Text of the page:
Whichever brewing method you chose, all brewing follows pretty much the same process.
You start with a grain, usually barley although a variety of others crop up in various brews and at various times. You soak it in water, let it germinate and then cook it very gently to dry it out. This creates what is known as malted barley and this base malt is the starting point for our beer. Some malts are then roasted again for longer periods to give them specific characteristics of taste or colour and these specialty malts or specialty grains are used, in smaller quantities to give the different beer styles their unique character.
The malts are then lightly crushed to split open the kernel, and boiled in water (which brewers call liquor) in a process known as mashing. This releases the starch contained within the grain and converts most of it to sugar, producing an amber, sweetish liquid known to brewers as sweet wort.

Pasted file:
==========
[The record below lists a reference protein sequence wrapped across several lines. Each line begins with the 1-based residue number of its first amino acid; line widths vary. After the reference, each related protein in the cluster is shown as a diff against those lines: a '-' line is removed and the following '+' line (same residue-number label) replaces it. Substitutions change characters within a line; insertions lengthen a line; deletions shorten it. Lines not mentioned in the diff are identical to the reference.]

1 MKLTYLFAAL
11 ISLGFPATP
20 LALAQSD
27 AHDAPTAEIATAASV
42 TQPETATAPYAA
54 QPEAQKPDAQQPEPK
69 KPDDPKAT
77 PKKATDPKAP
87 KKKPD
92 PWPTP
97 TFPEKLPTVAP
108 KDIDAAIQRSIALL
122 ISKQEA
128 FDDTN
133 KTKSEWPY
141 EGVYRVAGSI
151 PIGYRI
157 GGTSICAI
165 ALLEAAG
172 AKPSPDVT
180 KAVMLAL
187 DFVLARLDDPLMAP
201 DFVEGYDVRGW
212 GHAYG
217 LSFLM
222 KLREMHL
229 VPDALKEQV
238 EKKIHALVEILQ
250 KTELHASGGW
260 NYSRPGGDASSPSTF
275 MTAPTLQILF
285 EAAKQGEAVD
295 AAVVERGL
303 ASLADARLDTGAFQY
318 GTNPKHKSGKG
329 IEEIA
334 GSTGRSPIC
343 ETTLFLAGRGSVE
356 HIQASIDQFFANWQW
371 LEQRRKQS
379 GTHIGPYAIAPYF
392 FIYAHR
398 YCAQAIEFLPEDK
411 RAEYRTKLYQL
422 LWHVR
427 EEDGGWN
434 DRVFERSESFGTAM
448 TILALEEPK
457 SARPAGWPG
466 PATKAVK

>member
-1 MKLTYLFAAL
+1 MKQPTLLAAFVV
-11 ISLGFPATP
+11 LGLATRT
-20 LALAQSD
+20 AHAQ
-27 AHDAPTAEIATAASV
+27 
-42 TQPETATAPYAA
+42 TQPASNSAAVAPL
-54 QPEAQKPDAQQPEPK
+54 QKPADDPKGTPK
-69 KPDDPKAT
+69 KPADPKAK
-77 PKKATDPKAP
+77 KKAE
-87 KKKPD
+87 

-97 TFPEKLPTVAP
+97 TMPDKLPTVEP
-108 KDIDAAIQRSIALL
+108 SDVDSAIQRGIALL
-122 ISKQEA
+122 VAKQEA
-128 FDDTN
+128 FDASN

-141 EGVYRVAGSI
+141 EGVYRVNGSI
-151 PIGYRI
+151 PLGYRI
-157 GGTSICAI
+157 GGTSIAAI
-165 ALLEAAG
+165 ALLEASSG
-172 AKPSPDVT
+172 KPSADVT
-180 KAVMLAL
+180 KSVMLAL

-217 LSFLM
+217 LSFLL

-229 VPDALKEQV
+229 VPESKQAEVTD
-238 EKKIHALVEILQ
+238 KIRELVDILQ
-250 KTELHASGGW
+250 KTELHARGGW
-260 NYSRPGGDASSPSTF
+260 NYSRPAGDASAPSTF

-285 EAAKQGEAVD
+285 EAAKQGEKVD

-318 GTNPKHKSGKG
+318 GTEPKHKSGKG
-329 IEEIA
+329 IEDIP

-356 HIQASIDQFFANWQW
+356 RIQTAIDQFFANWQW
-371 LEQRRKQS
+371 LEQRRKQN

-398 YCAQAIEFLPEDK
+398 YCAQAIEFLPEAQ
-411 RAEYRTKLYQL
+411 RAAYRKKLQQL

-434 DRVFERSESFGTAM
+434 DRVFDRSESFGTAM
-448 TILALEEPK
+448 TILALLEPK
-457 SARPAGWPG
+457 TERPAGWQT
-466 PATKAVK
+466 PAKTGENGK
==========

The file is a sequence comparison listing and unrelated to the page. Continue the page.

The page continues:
The wort is then boiled again, this time with one or more batches of hops which add bitterness and flavour and help to give beer its distinctive taste by offsetting the sweetness of the malt. Additionally, hops are a preservative and they were originally introduced to the brewing process in about 800 A.D. to extend the life of the beer when storage methods were less advanced.
Next, this bitter wort (or hopped wort) is cooled quickly to about 20˚C and the yeast is added. Brewers’ yeast is a specialised strain of the same yeast used in bread-making and is the final piece in the brewing equation. The yeast reproduces rapidly and starts to consume most of the sugar in the wort, converting it into alcohol via a process called fermentation.
After a couple of weeks the fermentation mostly stops, and the beer is transferred into a barrel or bottles with a little additional sugar which allows the very end of the fermentation process (called priming or conditioning) to make enough carbon dioxide to give the beer its characteristic fizz.